decorators ?

BJörn Lindqvist bjourne at gmail.com
Wed Dec 1 12:08:28 CET 2004


Some more decorator examples.

How to create abstract methods using an @absractmethod decorator:
http://www.brpreiss.com/books/opus7/html/page117.html

Generics, property getters and setters. I don't know what these
decorators are supposed to do:
http://www.cis.upenn.edu/~edloper/pydecorators.html -

And according to this,
http://www.prothon.org/pipermail/prothon-user/2004-August/003173.html,
one use of decorators is to put a functions docstring before the def
f(): line like this:

@doc("""blabla does something.""")
def blabla():

Here is one decorator for optimizing:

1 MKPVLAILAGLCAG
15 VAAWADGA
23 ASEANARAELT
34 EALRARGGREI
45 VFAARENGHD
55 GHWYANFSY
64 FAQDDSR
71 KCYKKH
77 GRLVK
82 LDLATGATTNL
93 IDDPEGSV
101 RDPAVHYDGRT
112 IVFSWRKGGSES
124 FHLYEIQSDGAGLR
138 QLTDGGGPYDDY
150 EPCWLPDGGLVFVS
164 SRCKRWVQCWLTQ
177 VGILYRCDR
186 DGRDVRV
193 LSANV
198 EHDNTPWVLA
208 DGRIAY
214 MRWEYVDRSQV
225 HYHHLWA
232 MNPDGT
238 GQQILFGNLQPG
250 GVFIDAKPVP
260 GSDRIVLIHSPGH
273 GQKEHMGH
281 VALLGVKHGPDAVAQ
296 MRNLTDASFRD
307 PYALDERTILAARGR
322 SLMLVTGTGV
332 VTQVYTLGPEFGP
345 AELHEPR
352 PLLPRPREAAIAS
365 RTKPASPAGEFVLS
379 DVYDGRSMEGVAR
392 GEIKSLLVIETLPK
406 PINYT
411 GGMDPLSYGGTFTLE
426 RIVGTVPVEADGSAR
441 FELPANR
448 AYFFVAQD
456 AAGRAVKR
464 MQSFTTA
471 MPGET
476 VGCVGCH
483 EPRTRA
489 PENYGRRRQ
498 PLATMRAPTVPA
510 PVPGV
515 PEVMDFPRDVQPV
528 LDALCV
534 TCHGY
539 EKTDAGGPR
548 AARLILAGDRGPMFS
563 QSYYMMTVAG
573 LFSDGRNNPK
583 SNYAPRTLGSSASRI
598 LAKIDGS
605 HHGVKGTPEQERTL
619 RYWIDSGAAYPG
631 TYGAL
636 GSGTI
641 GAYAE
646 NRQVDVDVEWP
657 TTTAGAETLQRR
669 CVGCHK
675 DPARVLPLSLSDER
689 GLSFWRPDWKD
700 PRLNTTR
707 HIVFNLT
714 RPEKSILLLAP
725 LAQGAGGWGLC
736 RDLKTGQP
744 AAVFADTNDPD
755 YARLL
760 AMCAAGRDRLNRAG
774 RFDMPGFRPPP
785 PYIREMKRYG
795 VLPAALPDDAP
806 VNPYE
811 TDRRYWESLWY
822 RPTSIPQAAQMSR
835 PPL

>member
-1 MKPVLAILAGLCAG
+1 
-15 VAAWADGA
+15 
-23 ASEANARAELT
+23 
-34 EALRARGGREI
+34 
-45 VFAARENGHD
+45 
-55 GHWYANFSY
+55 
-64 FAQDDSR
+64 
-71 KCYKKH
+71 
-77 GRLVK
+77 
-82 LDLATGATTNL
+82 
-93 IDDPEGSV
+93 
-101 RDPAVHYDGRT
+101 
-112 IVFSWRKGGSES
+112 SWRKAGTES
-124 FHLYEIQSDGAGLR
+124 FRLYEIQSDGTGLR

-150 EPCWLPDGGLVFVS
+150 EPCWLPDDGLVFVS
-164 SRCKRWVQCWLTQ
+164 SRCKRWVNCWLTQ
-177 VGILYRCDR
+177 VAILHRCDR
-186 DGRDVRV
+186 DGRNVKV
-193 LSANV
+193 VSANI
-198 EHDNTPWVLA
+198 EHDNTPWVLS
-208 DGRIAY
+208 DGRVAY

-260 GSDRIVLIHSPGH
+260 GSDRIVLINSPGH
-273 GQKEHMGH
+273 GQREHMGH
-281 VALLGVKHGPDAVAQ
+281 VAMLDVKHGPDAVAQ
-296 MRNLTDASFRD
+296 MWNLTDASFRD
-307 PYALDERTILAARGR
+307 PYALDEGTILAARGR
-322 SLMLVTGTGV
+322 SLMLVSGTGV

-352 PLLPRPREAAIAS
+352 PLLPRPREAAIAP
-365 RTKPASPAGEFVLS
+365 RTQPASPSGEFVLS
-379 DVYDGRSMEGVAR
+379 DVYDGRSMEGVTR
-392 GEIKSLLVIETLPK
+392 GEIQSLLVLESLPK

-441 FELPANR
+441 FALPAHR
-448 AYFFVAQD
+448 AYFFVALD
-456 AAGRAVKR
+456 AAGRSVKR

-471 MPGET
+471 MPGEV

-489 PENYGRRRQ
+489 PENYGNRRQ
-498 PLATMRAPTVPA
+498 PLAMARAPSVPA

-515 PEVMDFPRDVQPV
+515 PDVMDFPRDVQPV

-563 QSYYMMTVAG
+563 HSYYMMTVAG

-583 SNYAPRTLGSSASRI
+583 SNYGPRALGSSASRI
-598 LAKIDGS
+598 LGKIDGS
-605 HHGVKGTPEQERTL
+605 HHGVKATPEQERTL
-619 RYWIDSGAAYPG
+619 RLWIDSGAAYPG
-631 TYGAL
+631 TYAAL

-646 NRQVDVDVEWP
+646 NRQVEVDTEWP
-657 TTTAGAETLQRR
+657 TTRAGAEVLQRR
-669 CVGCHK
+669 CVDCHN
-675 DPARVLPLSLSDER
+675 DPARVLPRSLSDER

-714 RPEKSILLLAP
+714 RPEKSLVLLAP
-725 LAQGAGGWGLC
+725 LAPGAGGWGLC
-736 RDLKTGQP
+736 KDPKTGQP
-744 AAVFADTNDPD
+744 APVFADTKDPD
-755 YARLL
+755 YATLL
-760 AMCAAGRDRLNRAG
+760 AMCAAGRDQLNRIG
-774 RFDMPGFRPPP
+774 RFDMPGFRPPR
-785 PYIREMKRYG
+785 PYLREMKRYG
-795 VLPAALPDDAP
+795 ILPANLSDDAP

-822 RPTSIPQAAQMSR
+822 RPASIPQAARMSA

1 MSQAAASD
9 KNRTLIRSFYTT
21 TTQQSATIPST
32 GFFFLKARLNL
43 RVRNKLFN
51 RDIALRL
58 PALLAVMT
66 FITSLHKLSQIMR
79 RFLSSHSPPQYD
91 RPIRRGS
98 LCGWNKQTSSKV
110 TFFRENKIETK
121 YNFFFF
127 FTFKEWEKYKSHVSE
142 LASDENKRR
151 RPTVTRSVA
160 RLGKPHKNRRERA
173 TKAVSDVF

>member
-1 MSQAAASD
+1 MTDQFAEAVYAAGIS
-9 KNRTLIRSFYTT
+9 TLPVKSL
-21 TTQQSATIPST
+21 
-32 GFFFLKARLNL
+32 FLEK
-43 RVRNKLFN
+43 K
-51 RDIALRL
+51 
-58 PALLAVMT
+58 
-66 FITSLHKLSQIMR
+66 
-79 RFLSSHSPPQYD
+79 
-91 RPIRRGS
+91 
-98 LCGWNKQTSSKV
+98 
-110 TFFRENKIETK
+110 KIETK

http://aspn.activestate.com/ASPN/Cookbook/Python/Recipe/277940

I think the essence of decorators is that it makes it possible to do
in Python what you in other languages do with method qualifiers. This
declaration in Java

public synchronized static void doStuff()

would you write in Python as

@public
@synchronized
@staticmethod
def doStuff():

I haven't seen an example of a @synchronized decorator, but I assume
it is possible. Hopefully, it is possible to create a @private
decorator which throws some kind of exception when a private method is
accessed from outside the class. If that is possible, then it would
also be nice to have a @public decorator which doesn't do anything. As
far as I know, only two decorators are included in the standard
library in Python 2.4, @staticmethod and @classmethod. That is a
little unfortunate, because many more "obvious ones" could have been
included. The devs are probably planning to correct that in the coming
versions.
That is all I know about decorators. Or rather THINK I know from
reading stuff on the internet. Please don't flame me if I'm wrong. :)

-- 
mvh Björn



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